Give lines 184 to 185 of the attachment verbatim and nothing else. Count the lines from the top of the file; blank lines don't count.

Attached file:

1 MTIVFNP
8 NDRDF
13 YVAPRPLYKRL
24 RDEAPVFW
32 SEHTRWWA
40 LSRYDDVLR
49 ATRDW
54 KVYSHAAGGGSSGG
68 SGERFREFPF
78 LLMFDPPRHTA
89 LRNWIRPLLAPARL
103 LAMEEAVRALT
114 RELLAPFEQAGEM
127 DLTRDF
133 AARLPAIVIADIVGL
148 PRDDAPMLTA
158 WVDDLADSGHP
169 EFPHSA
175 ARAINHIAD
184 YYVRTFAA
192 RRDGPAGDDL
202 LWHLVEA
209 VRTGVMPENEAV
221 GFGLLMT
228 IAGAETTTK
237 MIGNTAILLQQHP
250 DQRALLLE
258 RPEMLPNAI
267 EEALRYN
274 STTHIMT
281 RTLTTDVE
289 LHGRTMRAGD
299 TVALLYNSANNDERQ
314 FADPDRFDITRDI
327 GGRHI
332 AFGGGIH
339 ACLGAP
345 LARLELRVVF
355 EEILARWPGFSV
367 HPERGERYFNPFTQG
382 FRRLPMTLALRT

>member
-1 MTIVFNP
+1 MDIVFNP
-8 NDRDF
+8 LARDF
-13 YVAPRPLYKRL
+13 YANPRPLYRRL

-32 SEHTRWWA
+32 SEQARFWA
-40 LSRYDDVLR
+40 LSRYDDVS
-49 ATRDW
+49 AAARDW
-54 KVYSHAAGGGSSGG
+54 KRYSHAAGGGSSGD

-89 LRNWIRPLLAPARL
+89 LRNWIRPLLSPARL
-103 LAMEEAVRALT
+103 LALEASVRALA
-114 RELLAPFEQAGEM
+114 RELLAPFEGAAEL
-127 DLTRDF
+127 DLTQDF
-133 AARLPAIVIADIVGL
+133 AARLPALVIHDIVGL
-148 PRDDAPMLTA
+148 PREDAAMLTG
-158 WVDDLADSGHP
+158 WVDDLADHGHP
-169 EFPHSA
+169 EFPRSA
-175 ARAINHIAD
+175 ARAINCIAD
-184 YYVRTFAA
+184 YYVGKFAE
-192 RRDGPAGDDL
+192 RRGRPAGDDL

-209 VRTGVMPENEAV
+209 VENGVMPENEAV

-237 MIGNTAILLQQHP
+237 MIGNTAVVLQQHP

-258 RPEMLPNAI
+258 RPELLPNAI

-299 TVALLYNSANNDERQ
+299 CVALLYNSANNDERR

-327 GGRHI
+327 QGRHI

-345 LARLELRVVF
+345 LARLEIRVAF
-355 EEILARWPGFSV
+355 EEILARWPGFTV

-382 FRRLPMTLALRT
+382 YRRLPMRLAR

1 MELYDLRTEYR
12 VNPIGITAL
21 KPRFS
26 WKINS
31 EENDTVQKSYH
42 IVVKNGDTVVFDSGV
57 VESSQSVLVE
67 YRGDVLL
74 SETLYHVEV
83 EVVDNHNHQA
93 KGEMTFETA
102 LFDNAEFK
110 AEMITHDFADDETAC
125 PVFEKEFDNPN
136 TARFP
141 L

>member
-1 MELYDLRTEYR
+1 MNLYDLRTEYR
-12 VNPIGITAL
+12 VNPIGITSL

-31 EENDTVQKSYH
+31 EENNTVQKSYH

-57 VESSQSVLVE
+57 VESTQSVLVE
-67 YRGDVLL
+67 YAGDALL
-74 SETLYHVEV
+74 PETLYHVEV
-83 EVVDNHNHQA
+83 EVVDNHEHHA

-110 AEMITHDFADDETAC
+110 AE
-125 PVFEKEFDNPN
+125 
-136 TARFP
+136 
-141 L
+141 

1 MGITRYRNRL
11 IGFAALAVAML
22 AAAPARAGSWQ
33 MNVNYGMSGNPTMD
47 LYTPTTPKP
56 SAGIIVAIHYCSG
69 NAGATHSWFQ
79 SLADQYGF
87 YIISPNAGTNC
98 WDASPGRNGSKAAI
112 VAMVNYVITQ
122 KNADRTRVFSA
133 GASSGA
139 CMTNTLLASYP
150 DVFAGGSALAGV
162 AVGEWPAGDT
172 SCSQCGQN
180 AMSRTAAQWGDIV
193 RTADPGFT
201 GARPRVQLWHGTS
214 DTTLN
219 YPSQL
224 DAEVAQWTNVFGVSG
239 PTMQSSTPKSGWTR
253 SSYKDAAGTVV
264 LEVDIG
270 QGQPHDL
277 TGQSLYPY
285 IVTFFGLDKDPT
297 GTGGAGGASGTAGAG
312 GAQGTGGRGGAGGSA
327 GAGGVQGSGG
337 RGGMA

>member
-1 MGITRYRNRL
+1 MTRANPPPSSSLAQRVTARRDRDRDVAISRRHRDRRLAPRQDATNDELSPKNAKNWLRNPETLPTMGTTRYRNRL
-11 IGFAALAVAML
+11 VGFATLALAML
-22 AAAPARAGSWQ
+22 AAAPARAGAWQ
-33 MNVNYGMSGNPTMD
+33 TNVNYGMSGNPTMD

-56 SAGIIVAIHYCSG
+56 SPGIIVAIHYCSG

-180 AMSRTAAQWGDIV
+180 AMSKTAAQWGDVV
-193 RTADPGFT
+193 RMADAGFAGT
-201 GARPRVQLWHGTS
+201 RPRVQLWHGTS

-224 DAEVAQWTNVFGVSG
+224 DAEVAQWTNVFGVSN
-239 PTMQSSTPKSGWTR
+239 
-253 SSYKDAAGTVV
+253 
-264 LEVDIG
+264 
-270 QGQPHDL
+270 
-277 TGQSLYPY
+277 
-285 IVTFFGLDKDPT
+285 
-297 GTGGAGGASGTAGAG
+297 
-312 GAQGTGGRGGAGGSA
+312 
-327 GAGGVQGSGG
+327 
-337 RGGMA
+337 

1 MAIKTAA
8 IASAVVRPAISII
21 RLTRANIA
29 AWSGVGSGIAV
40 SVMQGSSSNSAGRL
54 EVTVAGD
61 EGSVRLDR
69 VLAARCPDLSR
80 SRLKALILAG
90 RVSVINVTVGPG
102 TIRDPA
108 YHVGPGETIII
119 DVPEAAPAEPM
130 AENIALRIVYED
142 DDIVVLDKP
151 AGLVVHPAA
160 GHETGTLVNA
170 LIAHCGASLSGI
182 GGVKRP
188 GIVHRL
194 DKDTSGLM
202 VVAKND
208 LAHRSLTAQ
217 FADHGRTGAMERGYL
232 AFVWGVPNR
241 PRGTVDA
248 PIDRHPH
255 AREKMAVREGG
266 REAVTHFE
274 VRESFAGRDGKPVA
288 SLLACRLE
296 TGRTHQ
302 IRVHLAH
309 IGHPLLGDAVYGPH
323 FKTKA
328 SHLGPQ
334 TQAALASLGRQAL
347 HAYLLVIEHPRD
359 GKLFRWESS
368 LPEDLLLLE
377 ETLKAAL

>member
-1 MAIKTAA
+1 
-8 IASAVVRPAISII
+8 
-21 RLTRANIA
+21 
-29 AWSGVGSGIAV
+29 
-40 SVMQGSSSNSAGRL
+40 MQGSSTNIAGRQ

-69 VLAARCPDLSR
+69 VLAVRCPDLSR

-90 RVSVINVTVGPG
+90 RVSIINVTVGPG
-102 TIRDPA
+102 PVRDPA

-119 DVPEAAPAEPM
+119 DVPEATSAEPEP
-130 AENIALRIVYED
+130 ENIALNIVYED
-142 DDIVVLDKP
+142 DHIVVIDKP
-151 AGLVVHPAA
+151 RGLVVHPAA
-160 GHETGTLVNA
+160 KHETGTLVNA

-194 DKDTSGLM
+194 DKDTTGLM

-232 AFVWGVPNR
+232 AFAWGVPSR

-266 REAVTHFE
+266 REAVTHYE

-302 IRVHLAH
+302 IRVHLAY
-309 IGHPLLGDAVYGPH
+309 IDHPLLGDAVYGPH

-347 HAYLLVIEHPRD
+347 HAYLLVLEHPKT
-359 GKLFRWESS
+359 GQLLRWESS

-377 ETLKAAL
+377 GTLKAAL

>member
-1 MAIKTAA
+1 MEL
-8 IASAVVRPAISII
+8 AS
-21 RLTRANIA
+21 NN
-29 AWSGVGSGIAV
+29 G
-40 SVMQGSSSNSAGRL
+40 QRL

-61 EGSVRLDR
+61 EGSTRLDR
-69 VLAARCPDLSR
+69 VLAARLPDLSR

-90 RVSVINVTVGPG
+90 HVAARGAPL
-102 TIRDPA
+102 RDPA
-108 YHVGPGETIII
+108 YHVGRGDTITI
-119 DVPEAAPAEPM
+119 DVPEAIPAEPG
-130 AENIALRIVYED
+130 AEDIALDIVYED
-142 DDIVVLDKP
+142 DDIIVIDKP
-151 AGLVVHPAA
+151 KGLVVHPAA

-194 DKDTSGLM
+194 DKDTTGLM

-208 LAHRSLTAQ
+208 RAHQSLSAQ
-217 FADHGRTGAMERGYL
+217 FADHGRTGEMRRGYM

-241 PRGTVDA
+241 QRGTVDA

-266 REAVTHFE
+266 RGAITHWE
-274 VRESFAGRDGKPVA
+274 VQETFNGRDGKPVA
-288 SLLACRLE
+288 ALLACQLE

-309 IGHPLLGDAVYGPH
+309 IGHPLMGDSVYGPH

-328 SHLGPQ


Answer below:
-224 DAEVAQWTNVFGVSG
+224 DAEVAQWTNVFGVSN